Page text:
At 6’6 and a lean 300 pounds, offensive tackle JP Urquidez looks the part. He’s also a member of the Texas Longhorns after signing a financial aid agreement and enrolling in Austin for the second summer session.
Along with Under Armour All-American Jean Delance, Urquidez is the second pure offensive tackle taken by the Longhorns in the 2016 class, joining an increasingly deep group that also includes a number of second-year players battling for position — redshirt freshmen Buck Major and Garrett Thomas and junior Tristan Nickelson.
It’s been a need position for years and the addition of Urquidez is important to establishing long-term depth. He may even be able to redshirt this season to protect his development.
A Semper Fi All-American and consensus four-star prospect, Urquidez was the No. 245 player nationally, the No. 22 offensive tackle, and the No. 37 recruit in Texas, according to the 247Sports Composite rankings.
The key thing to note is that the services had some considerable disagreement about the Copperas Cove product — Rivals ranked him as the No. 9 offensive tackle, while 247Sports slotted him at No. 49, a huge difference.
A coach interviewed by Inside Texas seems to side with 247Sports:
To be honest, I am not too high on him right now. While he has the ideal size you want in an offensive tackle, he doesn’t really blow you away in the run game or in pass protection. He is a guy an offensive line coach will take and bank that he can turn him into a player, because right now it looks like his best football is years in front of him. As is, I see him as a guy that needs at least 2-3 years of molding before I am giving him reps in the 2-deep.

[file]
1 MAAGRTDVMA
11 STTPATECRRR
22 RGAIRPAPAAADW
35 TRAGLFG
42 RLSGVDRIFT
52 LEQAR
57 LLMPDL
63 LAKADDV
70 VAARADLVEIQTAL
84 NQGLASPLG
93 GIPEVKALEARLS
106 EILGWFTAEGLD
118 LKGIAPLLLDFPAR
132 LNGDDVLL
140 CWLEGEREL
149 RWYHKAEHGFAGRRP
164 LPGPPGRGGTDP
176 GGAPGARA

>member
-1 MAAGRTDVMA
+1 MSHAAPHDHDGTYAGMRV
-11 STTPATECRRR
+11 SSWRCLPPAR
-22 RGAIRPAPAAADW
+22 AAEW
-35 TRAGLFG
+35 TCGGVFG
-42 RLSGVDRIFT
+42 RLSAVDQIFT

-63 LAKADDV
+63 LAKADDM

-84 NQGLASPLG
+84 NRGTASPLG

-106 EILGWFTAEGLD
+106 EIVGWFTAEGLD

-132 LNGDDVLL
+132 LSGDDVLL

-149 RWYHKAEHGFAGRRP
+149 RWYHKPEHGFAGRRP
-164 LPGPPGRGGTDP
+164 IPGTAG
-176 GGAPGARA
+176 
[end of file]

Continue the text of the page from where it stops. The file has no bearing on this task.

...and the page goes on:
It’s possible that former Texas offensive line coach Joe Wickline shared a similar opinion, as there was some thought that the ‘Horns backed off of Urquidez prior to his summer 2015 commitment to the Bears.
But when new position coach Matt Mattox arrived at Texas in December, he made the big offensive tackle a priority, so he clearly has confidence that he can shape Urquidez into a starting-caliber player.
The sense, then, is that Urquidez is a prospect with a relatively low floor and high ceiling. He does look the part, after all, and can move.
In terms of weaknesses, former Longhorns offensive lineman Chris Hall points out that Urquidez needs to keep his feet moving when he’s acquiring defenders in some space.
To repeat the common refrain with all high school linemen, Urquidez also has a tendency to play high at times, which limits the power of his punch because he doesn’t aid it with explosion from his lower body.
If that’s evidence of poor flexibility, his upside is rather limited by that, because he won’t be able to sink in pass protection to remain balanced and will struggle to win leverage battles in college.
Perhaps it is simply technique.
And Urquidez does seem to care about football, as evidenced by his hard work in the weight room and ability to avoid carrying bad weight. He shows some toughness and is willing to work hard, though his efforts don’t quite always translate to the overall nastiness of his fellow Central Texas product, center Zach Shackelford of Belton.
Overall, some important tools are there for Urquidez and he reduces the overall margin for error in recruiting and development at offensive tackle. If Mattox can grow Urquidez like Randy Clements has brought along similar players at Baylor, Texas may have an important asset at a time when the program looks primed to peak.